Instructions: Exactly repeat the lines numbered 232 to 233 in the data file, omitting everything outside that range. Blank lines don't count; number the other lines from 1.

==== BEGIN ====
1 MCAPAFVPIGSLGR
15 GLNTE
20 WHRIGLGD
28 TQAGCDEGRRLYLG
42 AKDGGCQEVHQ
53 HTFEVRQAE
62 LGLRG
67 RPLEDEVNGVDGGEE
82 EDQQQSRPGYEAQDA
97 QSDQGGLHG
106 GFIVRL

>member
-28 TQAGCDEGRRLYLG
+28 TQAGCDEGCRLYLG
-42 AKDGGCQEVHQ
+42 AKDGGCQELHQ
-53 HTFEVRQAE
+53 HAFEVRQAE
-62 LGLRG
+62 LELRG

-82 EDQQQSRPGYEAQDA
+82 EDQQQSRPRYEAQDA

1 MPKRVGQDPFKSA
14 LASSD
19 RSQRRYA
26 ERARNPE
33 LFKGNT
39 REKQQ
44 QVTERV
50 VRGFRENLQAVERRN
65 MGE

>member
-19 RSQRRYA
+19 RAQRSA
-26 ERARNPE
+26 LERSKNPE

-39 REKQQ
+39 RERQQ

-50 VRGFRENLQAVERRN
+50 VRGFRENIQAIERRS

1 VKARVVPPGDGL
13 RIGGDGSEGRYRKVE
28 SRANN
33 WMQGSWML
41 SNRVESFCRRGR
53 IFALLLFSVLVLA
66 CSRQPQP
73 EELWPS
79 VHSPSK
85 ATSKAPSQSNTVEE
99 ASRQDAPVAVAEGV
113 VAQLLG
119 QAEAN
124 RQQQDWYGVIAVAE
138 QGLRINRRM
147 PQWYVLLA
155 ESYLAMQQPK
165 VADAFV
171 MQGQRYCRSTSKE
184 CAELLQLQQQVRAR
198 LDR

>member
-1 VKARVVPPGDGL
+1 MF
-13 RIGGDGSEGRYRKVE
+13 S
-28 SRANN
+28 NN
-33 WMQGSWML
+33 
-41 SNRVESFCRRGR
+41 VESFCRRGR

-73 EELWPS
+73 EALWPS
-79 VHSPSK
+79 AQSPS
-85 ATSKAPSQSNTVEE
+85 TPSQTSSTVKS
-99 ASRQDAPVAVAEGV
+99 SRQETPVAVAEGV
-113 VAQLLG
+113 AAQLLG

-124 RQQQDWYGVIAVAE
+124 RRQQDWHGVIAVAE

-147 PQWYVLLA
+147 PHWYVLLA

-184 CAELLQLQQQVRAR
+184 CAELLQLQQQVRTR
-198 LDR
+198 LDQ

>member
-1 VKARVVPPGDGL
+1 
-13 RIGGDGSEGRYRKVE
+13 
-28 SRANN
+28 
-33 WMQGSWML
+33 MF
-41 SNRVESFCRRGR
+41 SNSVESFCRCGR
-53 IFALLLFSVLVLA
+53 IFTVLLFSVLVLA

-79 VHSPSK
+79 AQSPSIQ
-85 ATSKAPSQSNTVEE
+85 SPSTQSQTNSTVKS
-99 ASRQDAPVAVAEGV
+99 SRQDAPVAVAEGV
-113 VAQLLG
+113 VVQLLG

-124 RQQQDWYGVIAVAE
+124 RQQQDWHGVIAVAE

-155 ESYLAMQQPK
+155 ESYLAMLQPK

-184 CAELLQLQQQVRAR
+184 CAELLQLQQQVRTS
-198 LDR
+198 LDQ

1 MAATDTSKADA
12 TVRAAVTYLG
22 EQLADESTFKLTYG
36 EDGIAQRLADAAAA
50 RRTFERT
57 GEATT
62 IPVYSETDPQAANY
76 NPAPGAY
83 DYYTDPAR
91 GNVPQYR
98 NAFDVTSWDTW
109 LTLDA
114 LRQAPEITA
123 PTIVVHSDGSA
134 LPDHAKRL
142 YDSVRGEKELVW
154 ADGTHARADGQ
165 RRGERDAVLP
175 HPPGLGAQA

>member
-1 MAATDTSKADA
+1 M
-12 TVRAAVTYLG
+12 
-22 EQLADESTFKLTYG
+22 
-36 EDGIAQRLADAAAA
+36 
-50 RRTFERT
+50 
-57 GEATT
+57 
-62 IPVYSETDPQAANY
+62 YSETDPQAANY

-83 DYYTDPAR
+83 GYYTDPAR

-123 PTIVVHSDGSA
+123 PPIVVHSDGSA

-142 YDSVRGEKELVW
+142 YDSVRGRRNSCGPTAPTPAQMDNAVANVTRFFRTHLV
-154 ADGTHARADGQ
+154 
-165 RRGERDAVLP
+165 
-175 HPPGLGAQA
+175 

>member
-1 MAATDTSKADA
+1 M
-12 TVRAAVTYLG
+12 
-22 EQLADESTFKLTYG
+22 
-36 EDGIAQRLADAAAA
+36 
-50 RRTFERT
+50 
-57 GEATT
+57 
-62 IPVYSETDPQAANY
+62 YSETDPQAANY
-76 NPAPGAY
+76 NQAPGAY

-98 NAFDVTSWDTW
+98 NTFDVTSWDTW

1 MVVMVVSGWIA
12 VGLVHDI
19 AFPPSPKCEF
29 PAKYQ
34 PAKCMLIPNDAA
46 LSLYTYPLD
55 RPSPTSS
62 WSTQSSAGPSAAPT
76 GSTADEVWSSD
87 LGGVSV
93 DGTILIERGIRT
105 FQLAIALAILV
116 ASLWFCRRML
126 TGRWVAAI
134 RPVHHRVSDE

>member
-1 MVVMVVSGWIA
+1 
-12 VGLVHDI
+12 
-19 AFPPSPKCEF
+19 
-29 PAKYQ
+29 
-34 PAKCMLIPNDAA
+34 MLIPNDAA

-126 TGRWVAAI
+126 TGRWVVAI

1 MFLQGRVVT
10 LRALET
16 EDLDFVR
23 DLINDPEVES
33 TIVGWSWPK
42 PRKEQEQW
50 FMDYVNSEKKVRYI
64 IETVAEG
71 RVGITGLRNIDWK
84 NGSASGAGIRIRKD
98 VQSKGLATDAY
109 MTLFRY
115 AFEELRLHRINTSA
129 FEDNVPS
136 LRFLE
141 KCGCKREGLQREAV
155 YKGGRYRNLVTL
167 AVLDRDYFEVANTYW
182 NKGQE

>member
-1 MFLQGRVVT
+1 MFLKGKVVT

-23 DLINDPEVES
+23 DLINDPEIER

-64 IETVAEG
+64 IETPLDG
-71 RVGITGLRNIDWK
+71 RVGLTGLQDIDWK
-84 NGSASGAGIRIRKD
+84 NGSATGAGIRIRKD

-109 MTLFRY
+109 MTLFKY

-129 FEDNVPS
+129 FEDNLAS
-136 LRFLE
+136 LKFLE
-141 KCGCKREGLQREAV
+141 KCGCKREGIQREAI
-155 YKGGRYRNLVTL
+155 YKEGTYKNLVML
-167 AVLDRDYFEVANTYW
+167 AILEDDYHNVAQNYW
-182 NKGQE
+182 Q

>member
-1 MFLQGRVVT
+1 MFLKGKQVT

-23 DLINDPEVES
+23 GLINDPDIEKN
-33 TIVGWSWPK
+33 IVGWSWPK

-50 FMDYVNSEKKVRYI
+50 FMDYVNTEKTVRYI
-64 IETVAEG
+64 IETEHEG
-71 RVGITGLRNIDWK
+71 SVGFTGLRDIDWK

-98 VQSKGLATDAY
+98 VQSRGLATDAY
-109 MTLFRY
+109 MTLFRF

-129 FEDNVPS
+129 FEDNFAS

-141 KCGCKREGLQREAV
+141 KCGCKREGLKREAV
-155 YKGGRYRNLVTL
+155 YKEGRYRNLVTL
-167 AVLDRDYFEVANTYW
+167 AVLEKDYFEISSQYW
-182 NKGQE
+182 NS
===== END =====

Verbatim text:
>member
-1 MFLQGRVVT